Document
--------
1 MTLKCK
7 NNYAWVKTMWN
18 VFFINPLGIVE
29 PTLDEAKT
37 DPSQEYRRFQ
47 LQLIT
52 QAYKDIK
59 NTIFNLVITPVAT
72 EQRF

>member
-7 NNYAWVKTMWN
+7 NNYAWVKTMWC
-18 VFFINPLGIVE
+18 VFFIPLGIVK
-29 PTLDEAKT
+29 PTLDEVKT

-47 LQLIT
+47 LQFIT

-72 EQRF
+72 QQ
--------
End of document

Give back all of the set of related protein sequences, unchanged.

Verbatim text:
1 MTLKCK
7 NNYAWVKTMWN
18 VFFINPLGIVE
29 PTLDEAKT
37 DPSQEYRRFQ
47 LQLIT
52 QAYKDIK
59 NTIFNLVITPVAT
72 EQRF

>member
-7 NNYAWVKTMWN
+7 NNYAWVKTMWC
-18 VFFINPLGIVE
+18 VFFIPLGIVK
-29 PTLDEAKT
+29 PTLDEVKT

-47 LQLIT
+47 LQFIT

-72 EQRF
+72 QQ